This fourth post in the Library Builders series looks at books that help us to understand the Bible. This is such a vast topic that I plan to cover it in two parts. This post addresses books to use in family devotions and storybooks for younger children. Part two of this post is about books for older children and adults.
Books for Family Devotions
There is nothing which we can read that is more pure, or of more value, than the Bible. Yet how many people read devotional after devotional without taking time to read through the Bible itself, cover to cover?
The law of the LORD is perfect,
reviving the soul.
The statutes of the LORD are trustworthy,
making wise the simple.
The precepts of the LORD are right,
giving joy to the heart.
The commands of the LORD are radiant,
giving light to the eyes.
The fear of the LORD is pure,
The ordinances of the LORD are sure
and altogether righteous.
They are more precious than gold,
than much pure gold;
they are sweeter than honey,
than honey from the comb. Psalm 19: 7-10
Read the Bible!
So my first suggestion, if your family has not already done so, is to dedicate a year (or two!) to reading through the entire Bible together. Our family has seen so much fruit from our time spent systematically reading through the Word this year!
I have been amazed, time and again, at how the Lord brings the very Word we needed to hear, and often from a passage where we least expected to find it! I’ve been challenged this year to truly believe that His Word never returns void, and that “All Scripture is God-breathed and is useful for teaching, rebuking, correcting and training in righteousness”.
I have always believed this verse to be true, but I have come to appreciate it in a new way as I have seen the Lord minister encouragement to me in just the way I needed through books like Numbers and 1 Kings, and as He has touched our young children’s hearts through books like Ecclesiastes…books which we ordinarily would not have read in our family devotions, were we not systematically reading through the Bible.
Coordinate Bible Reading with History When Possible
My history curriculum, Tapestry of Grace: Year 1 (The Ancients) makes it easy for me to incorporate all this Bible reading into our history studies. The curriculum has reading suggestions for all grade levels. We have been using their Bible reading schedule for High School to make our Bible readings and history readings go together.
Sometimes my young children and I cannot get through enough chapters each week to stay on track with our history assignments, so there have been times where we have set our history curriculum aside for a week in order to catch up with our Bible reading. The benefits have far outweighed this inconvenience. In addition to the spiritual fruit I see in their lives, our understanding of the Bible has been greatly enhanced as we study the cultures of Bible times (like the Assyrians and Babylonians) at the same time we are reading about them in the Bible.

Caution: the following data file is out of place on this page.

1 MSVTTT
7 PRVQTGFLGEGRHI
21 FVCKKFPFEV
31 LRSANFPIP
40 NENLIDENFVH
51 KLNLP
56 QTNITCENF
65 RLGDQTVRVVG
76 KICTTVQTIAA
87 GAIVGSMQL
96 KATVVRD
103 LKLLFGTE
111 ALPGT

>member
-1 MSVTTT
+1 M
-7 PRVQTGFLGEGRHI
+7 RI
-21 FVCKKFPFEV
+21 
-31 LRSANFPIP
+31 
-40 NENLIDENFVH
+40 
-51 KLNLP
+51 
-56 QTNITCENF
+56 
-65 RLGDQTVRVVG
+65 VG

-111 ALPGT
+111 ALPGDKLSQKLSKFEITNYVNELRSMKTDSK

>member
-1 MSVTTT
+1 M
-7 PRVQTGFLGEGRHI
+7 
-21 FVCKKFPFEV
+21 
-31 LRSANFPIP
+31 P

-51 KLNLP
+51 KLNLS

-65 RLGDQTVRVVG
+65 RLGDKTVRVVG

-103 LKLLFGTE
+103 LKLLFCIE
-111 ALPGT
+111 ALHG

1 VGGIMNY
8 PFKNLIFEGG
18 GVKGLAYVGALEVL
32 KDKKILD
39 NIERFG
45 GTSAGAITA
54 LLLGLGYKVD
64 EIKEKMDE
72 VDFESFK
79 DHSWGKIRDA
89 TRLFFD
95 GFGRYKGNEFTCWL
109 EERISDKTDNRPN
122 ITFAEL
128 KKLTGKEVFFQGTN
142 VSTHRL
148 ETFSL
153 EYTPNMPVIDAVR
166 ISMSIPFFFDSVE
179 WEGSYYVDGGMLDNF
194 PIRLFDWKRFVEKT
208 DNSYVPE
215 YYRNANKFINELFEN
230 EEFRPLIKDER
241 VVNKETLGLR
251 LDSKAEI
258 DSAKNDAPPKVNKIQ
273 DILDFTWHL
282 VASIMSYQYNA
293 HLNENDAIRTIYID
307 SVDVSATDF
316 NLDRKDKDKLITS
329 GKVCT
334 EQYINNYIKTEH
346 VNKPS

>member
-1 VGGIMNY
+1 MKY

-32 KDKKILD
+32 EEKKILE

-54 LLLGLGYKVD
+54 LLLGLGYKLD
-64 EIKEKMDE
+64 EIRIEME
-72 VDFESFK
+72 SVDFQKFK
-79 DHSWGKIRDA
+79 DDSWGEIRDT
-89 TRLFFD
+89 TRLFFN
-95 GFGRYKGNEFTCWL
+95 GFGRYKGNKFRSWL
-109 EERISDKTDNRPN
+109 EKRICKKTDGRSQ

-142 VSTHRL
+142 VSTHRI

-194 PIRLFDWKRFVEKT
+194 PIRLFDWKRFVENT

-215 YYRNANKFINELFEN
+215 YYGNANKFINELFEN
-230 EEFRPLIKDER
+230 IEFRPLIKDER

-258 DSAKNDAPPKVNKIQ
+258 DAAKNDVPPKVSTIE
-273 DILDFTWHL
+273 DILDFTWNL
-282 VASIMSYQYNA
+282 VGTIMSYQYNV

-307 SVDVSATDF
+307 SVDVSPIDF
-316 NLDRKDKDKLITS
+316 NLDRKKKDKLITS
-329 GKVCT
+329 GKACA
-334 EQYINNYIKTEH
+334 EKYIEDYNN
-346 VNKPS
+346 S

Resources for Bible Study with Kids
We have been using two resources to aid us in our Bible Study. Balancing the Sword is a comprehensive study guide to the Bible with over 7,000 questions covering every single chapter in the Bible. There are no interpretation or application questions, only questions (and answers) that check comprehension. This has been helpful in determining whether our children understand what we are reading, and it keeps them on their toes during the reading. This material also has much broader uses for an adult, with over 54,000 cross-references and a customizable reading schedule.
We are also learning a lot from the excellent books by Henrietta Mears, What the Bible is All About (my oldest son and I are reading this together) and What the Bible is All About for Young Explorers (for our elementary school-aged children).
A Family Favorite: Pilgrim’s Progress
In addition to reading the Bible together, we like to read books which communicate Bible truths to our children. Our family’s favorite book is Little Pilgrim’s Progress by Helen Taylor. I could write an entire post about this book. If you buy only one book mentioned in the entire Library Builders series, let it be this one!
Of course I am not suggesting that this be a replacement for the well-loved and irreplaceable original Pilgrim’s Progress by John Bunyan! However, this version is more accessible to the youngest children, which will allow you to introduce it at an earlier age, and is,in and of itself, very much worth reading and discussing.
We have read this book through this book during family devotions twice so far. The chapters are only about 3 pages long, so you can easily read for 5 minutes and be done if your children are squirmy. Ours always begged for more, more, more!